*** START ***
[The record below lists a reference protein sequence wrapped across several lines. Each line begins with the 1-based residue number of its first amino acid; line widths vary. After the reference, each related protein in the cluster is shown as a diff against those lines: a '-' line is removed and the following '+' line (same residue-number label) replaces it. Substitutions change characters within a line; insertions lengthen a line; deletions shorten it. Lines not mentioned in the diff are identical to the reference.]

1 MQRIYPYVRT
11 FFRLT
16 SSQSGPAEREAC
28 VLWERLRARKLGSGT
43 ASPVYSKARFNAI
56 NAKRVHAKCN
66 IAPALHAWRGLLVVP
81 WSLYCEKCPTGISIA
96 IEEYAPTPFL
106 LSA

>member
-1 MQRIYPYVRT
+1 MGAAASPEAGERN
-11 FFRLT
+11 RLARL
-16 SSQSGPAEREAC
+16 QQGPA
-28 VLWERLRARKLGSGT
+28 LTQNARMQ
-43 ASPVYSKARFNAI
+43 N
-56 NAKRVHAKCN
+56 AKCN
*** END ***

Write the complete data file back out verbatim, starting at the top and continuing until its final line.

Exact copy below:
[The record below lists a reference protein sequence wrapped across several lines. Each line begins with the 1-based residue number of its first amino acid; line widths vary. After the reference, each related protein in the cluster is shown as a diff against those lines: a '-' line is removed and the following '+' line (same residue-number label) replaces it. Substitutions change characters within a line; insertions lengthen a line; deletions shorten it. Lines not mentioned in the diff are identical to the reference.]

1 MQRIYPYVRT
11 FFRLT
16 SSQSGPAEREAC
28 VLWERLRARKLGSGT
43 ASPVYSKARFNAI
56 NAKRVHAKCN
66 IAPALHAWRGLLVVP
81 WSLYCEKCPTGISIA
96 IEEYAPTPFL
106 LSA

>member
-1 MQRIYPYVRT
+1 MGAAASPEAGERN
-11 FFRLT
+11 RLARL
-16 SSQSGPAEREAC
+16 QQGPA
-28 VLWERLRARKLGSGT
+28 LTQNARMQ
-43 ASPVYSKARFNAI
+43 N
-56 NAKRVHAKCN
+56 AKCN